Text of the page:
BERLIN: Germany’s unemployment figures rose in May for the first time in more than five years, official data showed Wednesday, amid signs of slowing growth in Europe’s biggest economy.
Five per cent of people were out of work in Germany, up 0.1 percentage points, the Federal Labour Agency said in seasonally adjusted data.
In March and April, the jobless rate was 4.9 per cent — the lowest since reunification in 1990.
May’s figures marked the first time Germany’s unemployment rate has increased since November 2013 — when it was up to 6.9 per cent.
“The labour market is showing the first effects of the recent somewhat weaker economic development,” the labour agency’s chief Detlef Scheele said in a statement.
In absolute terms, the number of people unemployed rose by just 7,000 in May to 2,236,000, but the seasonally adjusted increase is 60,000.
Scheele said “companies demands for new employees weakened noticeably at a high level,” but he also put the changed figures down to a data adjustment made following a series of checks on people receiving unemployment benefits.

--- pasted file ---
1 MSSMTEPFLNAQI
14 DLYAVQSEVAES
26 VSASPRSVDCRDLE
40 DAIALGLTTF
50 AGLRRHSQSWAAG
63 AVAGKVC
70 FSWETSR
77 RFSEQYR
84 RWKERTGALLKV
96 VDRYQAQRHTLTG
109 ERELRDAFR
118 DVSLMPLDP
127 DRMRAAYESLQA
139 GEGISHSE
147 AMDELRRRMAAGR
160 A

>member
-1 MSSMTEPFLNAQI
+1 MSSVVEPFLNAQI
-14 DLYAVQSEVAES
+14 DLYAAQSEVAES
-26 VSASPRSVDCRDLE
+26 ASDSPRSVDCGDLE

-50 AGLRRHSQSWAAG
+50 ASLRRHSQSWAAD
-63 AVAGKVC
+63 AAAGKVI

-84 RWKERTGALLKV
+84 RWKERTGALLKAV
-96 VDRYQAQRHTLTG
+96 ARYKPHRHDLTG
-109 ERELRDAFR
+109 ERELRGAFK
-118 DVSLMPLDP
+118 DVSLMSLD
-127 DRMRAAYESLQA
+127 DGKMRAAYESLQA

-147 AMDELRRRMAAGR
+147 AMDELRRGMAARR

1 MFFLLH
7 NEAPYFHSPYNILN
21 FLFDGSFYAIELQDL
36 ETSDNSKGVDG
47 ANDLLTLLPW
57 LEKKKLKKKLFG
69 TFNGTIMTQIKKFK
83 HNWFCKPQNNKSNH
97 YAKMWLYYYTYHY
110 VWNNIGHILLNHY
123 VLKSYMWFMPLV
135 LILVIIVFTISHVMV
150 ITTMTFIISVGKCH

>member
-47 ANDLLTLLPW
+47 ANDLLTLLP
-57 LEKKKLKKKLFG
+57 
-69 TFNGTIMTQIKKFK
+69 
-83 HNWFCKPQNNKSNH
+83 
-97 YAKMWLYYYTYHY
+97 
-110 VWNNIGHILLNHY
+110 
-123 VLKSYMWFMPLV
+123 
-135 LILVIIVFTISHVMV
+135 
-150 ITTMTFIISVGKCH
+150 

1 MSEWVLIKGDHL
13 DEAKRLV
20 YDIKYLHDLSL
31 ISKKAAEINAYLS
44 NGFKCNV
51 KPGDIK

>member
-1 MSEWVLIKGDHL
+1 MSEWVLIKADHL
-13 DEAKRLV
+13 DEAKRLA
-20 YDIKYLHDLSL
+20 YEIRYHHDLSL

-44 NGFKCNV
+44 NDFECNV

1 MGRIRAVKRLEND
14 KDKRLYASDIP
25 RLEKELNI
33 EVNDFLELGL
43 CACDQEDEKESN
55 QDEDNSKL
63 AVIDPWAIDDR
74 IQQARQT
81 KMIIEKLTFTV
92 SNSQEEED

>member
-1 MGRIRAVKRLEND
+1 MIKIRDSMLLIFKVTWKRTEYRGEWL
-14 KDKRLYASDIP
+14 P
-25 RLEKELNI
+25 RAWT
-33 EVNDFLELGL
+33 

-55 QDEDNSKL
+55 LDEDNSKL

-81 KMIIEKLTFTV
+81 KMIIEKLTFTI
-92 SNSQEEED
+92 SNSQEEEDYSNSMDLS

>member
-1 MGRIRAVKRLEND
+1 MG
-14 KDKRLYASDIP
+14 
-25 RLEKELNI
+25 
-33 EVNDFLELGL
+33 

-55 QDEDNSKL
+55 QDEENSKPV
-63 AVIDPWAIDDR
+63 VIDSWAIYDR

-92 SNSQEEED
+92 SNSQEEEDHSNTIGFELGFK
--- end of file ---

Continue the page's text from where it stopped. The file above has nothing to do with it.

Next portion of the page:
Jobless figures in Germany remain low compared to its Eurozone peers despite Berlin halving the economic growth forecast for 2019 to just 0.5 per cent.
“Economic development in the first quarter was better than expected,” said analyst Martin Mueller of public investment bank KfW.
“However, the leading indicators show that the economic trough has not yet been passed.
“This also applies to the labour market.”
Looking to the country’s different regions, the unemployment rate for the month remains lowest in the southern states of Bavaria, at 2.7 per cent, and Baden-Wuerttemberg at 3.1 per cent.
In comparison, the northern city of Bremen posted the national high of 10 per cent, while capital Berlin came in second at 7.8, down slightly from 8.1 in April.